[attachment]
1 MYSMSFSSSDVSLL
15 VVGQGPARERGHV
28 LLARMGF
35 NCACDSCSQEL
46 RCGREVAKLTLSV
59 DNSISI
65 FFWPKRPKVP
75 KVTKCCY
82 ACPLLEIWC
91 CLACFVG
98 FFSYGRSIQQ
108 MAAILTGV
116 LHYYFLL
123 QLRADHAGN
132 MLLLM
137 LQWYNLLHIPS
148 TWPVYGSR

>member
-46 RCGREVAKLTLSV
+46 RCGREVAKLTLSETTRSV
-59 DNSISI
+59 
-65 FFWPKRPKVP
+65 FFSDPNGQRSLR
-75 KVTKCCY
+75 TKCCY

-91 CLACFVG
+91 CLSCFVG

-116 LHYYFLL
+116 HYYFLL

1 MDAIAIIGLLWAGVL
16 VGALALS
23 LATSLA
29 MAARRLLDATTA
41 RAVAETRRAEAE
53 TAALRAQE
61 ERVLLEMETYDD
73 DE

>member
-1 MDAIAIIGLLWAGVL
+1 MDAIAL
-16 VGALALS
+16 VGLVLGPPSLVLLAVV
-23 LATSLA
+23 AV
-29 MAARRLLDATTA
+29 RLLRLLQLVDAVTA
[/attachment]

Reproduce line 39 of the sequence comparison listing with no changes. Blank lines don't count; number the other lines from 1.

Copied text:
>member